The red sandstone building overlooking Bruntsfield Links was home to James Gillespie’s High School for 52 years, from 1914 to 1966. It is now used by Edinburgh University as student residences and so we have had no access to it for many years. However in April the Accommodation Officer for Edinburgh University student residences very kindly facilitated a visit to the building by alumni. As you can imagine, although we only had access to the stairs & corridors, the visit rekindled many memories of time spent there.
The icing on the gingerbread was an invitation from the new James Gillespie’s High School to call in for refreshments and a chat, with some S1 pupils taking the alumni round their own new school building. A learning experience for everyone! Sheila Donaldson brought photos with her of her time in primary and in secondary. Thanks for sharing them, Sheila!
After four years when the new school was under construction, we were delighted to be able to hold another Open Afternoon for the alumni. We had old photos, school mgazines, index cards, report cards and other documentation, samples of needlework and much else on display for everyone to see.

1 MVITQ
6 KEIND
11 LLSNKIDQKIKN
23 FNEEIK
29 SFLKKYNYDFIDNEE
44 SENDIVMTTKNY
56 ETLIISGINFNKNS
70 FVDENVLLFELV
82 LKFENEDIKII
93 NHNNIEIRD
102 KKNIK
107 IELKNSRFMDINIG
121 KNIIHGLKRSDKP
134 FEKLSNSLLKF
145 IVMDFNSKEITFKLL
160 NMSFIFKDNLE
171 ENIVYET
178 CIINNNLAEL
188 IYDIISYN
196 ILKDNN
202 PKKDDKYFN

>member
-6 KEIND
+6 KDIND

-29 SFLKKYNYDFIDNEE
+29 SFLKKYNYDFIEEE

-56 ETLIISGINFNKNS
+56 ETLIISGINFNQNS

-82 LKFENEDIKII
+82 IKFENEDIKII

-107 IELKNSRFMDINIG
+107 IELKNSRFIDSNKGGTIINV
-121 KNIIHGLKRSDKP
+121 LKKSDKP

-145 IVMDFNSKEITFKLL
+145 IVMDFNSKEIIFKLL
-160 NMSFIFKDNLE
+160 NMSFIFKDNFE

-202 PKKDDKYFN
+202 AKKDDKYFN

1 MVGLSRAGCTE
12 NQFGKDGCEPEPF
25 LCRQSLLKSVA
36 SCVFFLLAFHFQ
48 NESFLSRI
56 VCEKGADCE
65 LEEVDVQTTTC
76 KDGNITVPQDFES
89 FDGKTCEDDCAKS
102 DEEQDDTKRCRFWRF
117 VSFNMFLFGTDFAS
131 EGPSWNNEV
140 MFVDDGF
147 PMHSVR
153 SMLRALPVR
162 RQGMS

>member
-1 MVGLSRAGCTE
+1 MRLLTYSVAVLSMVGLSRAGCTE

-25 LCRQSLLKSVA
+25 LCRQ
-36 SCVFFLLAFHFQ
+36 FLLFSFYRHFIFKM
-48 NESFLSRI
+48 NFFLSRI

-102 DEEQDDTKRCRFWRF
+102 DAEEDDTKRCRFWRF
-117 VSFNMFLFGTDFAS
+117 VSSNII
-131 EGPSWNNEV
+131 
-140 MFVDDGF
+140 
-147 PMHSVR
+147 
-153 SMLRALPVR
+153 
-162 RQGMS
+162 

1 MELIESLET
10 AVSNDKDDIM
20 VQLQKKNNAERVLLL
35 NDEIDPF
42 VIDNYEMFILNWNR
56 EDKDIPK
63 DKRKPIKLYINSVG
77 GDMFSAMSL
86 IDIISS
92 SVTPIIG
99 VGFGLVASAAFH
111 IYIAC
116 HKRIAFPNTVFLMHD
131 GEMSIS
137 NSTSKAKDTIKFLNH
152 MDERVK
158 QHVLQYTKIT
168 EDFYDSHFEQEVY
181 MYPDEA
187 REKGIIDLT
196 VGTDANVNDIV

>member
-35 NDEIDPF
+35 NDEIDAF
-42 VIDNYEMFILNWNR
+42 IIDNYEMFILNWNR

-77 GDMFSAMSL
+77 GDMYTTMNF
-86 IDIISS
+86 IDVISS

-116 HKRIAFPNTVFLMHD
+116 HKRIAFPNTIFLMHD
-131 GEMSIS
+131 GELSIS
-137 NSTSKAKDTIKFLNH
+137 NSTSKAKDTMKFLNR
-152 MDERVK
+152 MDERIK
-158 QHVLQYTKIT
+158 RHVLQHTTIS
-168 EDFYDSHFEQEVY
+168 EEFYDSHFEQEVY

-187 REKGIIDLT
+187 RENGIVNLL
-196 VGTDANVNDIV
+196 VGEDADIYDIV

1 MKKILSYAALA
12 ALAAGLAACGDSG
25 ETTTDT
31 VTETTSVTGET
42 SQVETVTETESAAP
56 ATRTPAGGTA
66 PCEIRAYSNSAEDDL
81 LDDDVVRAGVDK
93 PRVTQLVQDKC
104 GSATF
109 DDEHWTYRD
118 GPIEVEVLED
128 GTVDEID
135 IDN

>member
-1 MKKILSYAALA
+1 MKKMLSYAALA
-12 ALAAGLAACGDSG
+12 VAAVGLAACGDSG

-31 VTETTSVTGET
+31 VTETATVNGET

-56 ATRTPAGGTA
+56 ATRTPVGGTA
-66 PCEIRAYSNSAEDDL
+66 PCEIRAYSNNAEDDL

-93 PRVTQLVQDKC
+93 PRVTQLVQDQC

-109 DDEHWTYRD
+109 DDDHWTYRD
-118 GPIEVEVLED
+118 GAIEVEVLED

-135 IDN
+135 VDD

Janis Croll, former Depute Head Teacher, led some tours of the new school buildings, aided by some very knowledgeable and charming S6 pupils. And a number of alumni took the opportunity to buy a copy, or indeed another copy, of John MacLeod’s excellent book, “Faithful and Brave: A Celebration of James Gillespie’s High School”.
Some members of the Parent Council provided tea, coffee and home baking in Brodie’s cafe, giving everyone the chance to have a good catch-up with old school friends. And of course the afternoon wasn’t complete until the school uniform had been tried on! They arrived early and left at the end of the afternoon very reluctantly – the sign of a good afternoon!
“It was a real privilege to look at old school photos, report cards andmagazines, to be shown round the new school and its wonderful facilities by a most helpful present pupil and to have an opportunity to chat with friends over a cup of tea. My friends and I felt we had not had such an enjoyable time for many a long day.”
Roddy John MacLeod has led James Gillespie’s Trust for four years but, after bringing the long-awaited book project to fruition, Roddy felt it would be a good time to move on to new ventures. We all wish him well and, to mark the occasion, we presented Roddy with a numbered print of the west coast of Harris, a favourite place of his.